Making significant progress on one of the major sticking points in NFL labor talks, owners and players neared agreement yesterday on how to rein in the soaring salaries of high first-round draft picks, people familiar with the negotiations said.
Another person with knowledge of the discussions told the Associated Press that the 12-hour-plus meeting at a Manhattan law firm was producing results, but that other key issues remained to be resolved, such as what free agency will look like and offseason workout rules.
The people spoke on the condition of anonymity because the talks aimed at ending the NFL’s four-month-long lockout are supposed to be confidential.
With time running short to keep the preseason intact, NFL commissioner Roger Goodell, NFL Players Association head DeMaurice Smith, eight owners, and about a half-dozen current or former players were in their second consecutive day of lengthy negotiations. They were expected to meet again today as they attempt to resolve the impasse that created the sport’s first work stoppage since 1987.
On rookie salaries, four people familiar with the talks said first-round draft picks will sign four-year contracts with a club option for a fifth year. That represents a compromise; owners were hoping for five-year contracts, while players wanted highly drafted rookies to be under a team’s control for only four years.
NFL owners have long sought to restrict the huge bonuses and salaries paid to unproven rookies, particularly those selected at the top of the draft. Quarterback Sam Bradford, taken No. 1 overall in 2010 by the Rams, signed a six-year, $78 million contract that included a record $50 million in guaranteed money.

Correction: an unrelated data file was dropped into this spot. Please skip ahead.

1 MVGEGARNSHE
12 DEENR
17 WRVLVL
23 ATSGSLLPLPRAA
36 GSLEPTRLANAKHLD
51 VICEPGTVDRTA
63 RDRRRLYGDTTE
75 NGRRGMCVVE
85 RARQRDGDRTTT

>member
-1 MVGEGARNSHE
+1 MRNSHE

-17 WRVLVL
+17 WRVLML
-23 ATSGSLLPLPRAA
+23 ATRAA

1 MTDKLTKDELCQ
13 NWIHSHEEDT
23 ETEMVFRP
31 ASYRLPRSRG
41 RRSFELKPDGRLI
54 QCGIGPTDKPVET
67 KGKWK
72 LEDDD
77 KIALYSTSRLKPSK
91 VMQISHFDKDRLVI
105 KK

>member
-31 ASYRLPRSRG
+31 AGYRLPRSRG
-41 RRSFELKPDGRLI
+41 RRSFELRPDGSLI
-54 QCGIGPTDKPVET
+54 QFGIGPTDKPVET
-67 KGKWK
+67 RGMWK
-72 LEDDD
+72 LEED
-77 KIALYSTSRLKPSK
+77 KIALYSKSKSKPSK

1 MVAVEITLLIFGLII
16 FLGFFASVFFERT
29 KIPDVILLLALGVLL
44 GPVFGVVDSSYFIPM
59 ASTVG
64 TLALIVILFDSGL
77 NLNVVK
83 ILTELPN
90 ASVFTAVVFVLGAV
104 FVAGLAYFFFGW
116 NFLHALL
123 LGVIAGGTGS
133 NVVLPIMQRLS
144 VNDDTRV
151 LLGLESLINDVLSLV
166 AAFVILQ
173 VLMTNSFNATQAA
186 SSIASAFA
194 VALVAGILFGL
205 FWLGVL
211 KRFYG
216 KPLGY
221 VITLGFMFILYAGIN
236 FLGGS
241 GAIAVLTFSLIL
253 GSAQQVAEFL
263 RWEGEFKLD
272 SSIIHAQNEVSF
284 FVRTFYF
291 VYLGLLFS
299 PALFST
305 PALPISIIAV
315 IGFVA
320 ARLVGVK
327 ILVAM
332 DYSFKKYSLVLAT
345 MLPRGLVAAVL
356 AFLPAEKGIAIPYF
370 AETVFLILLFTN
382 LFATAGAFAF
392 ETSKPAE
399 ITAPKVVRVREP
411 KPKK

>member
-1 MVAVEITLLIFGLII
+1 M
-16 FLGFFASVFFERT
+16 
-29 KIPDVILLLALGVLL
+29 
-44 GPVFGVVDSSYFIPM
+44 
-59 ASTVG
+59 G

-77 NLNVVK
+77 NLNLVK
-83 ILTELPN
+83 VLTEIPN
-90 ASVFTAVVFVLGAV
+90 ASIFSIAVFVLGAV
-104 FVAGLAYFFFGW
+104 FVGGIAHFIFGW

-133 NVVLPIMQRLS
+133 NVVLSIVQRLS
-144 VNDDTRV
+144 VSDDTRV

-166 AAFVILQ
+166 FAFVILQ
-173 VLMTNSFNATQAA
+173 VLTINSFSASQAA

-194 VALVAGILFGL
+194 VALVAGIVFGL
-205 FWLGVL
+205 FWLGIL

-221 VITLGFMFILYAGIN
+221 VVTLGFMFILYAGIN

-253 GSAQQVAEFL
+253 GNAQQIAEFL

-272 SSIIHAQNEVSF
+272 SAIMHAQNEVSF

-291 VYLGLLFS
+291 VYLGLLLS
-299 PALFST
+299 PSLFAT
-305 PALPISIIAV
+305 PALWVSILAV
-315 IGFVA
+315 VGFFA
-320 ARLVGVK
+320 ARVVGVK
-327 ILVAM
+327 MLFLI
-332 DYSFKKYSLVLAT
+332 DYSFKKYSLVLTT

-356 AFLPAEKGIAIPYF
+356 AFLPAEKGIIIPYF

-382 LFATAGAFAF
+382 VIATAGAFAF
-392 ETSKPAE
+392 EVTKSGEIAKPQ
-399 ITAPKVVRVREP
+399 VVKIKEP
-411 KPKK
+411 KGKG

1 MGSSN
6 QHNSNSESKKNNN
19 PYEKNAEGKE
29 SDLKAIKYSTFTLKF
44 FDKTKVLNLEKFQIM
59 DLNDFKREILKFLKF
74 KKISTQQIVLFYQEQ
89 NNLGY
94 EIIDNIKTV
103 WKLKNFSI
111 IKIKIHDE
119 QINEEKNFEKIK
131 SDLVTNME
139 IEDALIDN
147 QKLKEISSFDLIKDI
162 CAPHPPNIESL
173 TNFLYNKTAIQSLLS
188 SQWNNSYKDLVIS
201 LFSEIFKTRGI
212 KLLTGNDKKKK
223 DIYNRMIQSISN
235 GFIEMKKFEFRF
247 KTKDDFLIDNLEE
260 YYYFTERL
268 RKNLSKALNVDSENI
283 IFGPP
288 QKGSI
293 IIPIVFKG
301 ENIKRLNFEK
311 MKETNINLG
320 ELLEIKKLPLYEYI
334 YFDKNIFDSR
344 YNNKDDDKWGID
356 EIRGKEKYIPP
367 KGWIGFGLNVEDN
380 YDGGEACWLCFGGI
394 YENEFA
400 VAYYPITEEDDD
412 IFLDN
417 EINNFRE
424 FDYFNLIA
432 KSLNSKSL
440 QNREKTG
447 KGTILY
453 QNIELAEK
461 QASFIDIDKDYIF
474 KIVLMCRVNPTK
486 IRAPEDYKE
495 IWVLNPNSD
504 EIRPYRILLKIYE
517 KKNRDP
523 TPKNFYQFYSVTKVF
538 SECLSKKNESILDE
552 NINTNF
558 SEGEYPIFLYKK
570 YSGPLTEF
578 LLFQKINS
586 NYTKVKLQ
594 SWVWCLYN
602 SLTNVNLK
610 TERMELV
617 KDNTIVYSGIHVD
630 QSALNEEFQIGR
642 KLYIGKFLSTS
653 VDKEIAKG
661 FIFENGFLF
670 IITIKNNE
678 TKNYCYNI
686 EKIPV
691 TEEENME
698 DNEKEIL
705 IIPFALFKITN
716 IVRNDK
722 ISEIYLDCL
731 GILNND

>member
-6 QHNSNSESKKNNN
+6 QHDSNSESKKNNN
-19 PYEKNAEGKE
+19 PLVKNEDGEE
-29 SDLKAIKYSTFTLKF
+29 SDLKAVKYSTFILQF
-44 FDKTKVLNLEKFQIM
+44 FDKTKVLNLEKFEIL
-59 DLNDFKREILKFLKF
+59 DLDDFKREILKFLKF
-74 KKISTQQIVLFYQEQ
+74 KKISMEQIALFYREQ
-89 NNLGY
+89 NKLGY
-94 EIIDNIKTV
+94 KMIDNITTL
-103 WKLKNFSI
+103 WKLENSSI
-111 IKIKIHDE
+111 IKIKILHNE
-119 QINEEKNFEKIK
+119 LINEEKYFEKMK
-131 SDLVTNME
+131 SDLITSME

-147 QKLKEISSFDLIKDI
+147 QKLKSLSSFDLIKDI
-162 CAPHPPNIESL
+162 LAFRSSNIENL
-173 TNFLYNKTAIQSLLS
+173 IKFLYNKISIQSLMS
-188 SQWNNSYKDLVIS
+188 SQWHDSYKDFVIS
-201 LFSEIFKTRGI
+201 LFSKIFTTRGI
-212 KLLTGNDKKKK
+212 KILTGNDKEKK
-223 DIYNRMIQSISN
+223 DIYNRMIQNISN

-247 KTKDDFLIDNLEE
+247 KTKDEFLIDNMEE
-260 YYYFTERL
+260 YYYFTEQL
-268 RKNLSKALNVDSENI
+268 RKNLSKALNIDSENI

Under the system discussed yesterday, clubs will have an option for a fifth year on a rookie’s contract for a predetermined amount based on the player’s performance.
The NFL locked out players in March, after negotiations broke down and the old collective bargaining agreement expired.
The Hall of Fame Game that opens the exhibition season is scheduled for Aug. 7 between the Rams and the Bears, who hope to be able to start training camp at the end of next week. Yet camps will not open without a new CBA in place.
US Magistrate Judge Arthur Boylan, a court-appointed mediator, ordered the sides to meet with him in Minneapolis next week, and the owners have a meeting set for next Thursday in Atlanta, where they potentially could ratify a deal.
Even once an agreement in principle on the core economic issues is drawn up, there will be more work to be done. That’s because there are certain issues that won’t be addressed in full until after the NFLPA re-establishes itself as a union - a process that might take a couple of days - and can then serve once again as a collective bargaining unit for the players.
Items that could fall under that umbrella include the league’s drug-testing program, health insurance, retired players’ pensions, and other benefits, none of which is likely to be resolved completely while the union is still dissolved.
There’s also a chance the players could pursue a lockout injunction for rookies and free agents after an appeals court ruled last week that the work stoppage could continue.
Harrison apologizes Steelers linebacker James Harrison apologized for using an anti-gay slur to refer to Goodell in an interview with Men’s Journal magazine, and said his critical statements about teammates were taken out of context.
Harrison posted a statement on his Twitter account, with the message: “This statement will be my only response to the Men’s Journal article.’’ In the article, the Steelers’ star criticized Pittsburgh quarterback Ben Roethlisberger and running back Rashard Mendenhall for their play in last season’s Super Bowl loss.
Harrison’s harshest words in the article were aimed at Goodell, whom he called a “crook’’ and a “devil.’’ He also said of Goodell, “I hate him and will never respect him.’’
Harrison did not mention those insults, but did say the anti-gay slur directed at the commissioner “was not intended to be derogatory against gay people in any way . . . I apologize to all who were offended by the remark. I am not a homophobic bigot, and I would never advocate intolerance of gay people.’’